‘Bananas!’ Academic compares supplements to Big Tobacco, calls for more state & local legislation
“While better federal oversight for dietary supplements remains essential, states may also proactively engage in regulatory activities to minimize harm from dietary supplements to their citizens,” writes Ranjani Starr from the Department of Public Health Sciences at the University of Hawaii at Manoa in the journal Drug Testing and Analysis.
“States interested in pursuing dietary supplement regulation may benefit from the experience gained in regulating other substances known to pose a risk to the public. For example, substantial progress has been made in the regulation of tobacco use at state and local level. Strategies and lessons learned from tobacco regulation efforts may be used to help states decide what to regulate and how to effectively overcome regulatory hurdles.”
[Starr previously authored the article, “Too Little, Too Late: Ineffective Regulation of Dietary Supplements in the United States” published in the American Journal of Public Health (March 2015, Vol. 105, pp. 478-485).]
To support the link with the tobacco industry, Starr goes on to discuss industry lobbying efforts, noting that the industry spent $4 million on lobbying in 2014. The author also notes the tactics employed by the tobacco industry to fund research to support its position, and to suppress research that showed the risks of smoking.
“While the tactics of the dietary supplement industry are not known, many superficial similarities to strategies used by industries who wish to avoid regulation and negative publicity are evident,” wrote Starr.
Dr Daniel Fabricant, Executive Director and CEO of the Natural Products Association, called the comparison with Big Tobacco “bananas”.
“But I think it is good for the industry to see that comparison and realize how important it is to be involved in DC and at the State level,” he said.
The timing of the paper is interesting given the actions this year by NY Attorney General Eric Schneiderman and other Attorneys General. The AGs have not only been responsible for enforcement actions in their own state (New York in particular), but 14 of them wrote to Congress requesting greater federal oversight of supplements in April.
“Much like the groundswell of anti-tobacco efforts that helped organize the public health movement in support of tobacco policy, ‘safe supplement’ supporters need to coalesce, at local, state and/or national level, to develop a well-organized approach to achieving better regulation of dietary supplements,” wrote Starr.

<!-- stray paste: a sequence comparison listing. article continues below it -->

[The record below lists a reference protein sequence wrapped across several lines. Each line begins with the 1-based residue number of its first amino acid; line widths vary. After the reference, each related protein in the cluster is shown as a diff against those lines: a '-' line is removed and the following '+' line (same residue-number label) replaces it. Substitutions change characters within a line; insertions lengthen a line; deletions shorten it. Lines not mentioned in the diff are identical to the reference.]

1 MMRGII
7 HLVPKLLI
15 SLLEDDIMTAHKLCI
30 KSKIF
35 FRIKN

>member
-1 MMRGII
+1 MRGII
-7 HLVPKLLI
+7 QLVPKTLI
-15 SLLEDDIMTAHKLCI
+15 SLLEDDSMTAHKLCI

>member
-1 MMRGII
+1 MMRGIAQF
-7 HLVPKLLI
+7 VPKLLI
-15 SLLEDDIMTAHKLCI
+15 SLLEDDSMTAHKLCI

“The recently formed coalition of 14 state AGs that promises greater oversight of the dietary supplement industry is indeed an important step in the right direction.”
Loren Israelsen, President of the United Natural Products Alliance, told us that he was deeply concerned by what he read. “The analogy of dietary supplements to the tobacco industry is a provocation,” he said.
“For Attorneys General, taking on the tobacco industry was a landmark in their history. So, to now suggest that there are similar behaviors, budgets, deceptive practices in the dietary supplement industry is utterly over the top. I am beyond disappointed to see a public health expert have this view.
“I’m also deeply concerned that this view will be widely repeated, and urgent action is needed by the industry. At the same time, I don’t want to give more legitimacy to this by over-reacting. But it is an utterly false premise.”
The need for engagement
NPA’s Dr Fabricant told us that there is an assumption by industry critics that the pre-market approval model used for pharmaceuticals is ironclad. “That is just not accurate,” he said.
“This is a hot media issue right now and you have 50% of Americans taking supplements, so in the eyes of the media 50% don’t, and they’re portraying this us-against-them image,” said Dr Fabricant.
“We need to engage politically and with the media to ensure they get accurate information.”
Also published in Drug Testing and Analysis is an article by John Swann from the History Office, Office of Communications, Office of External Affairs, Office of the Commissioner, FDA, called “The history of efforts to regulate dietary supplements in the USA”, which documents the regulation of supplements from 1906 to today.
“Stiff resistance to the regulations by supplement manufacturers, trade associations, politicians, and especially the public at large is an important part of this story,” write Swann.
“[G]iven the chequered past with efforts to regulate dietary supplements, it is all the more important to learn about the problems that have been encountered with some of these products […] As regulatory history has taught us with so many other commodities, the problems we faced often helped stimulate improvements in public health.”
Both papers are available as open access articles by clicking on the following links below:
R. Starr, “Should states and local governments regulate dietary supplements?”, doi: 10.1002/dta.1926
J.P. Swann, “The history of efforts to regulate dietary supplements in the USA”, doi: 10.1002/dta.1919
The papers are part of a special issue of Drug Testing and Analysis, which includes the articles listed below:
Breaking the gridlock: Regulation of dietary supplements in the United States
Hepatotoxicity associated with the dietary supplement OxyELITE Pro™ — Hawaii, 2013
Adulterated dietary supplements threaten the health and sporting career of up-and-coming young athletes
Consumers' perceptions of the dietary supplement health and education act: implications and recommendations
Self-reported side-effects associated with use of dietary supplements in an armed forces population
History full circle: ‘Novel’ sympathomimetics in supplements
Dietary supplements: What's in a name? What's in the bottle?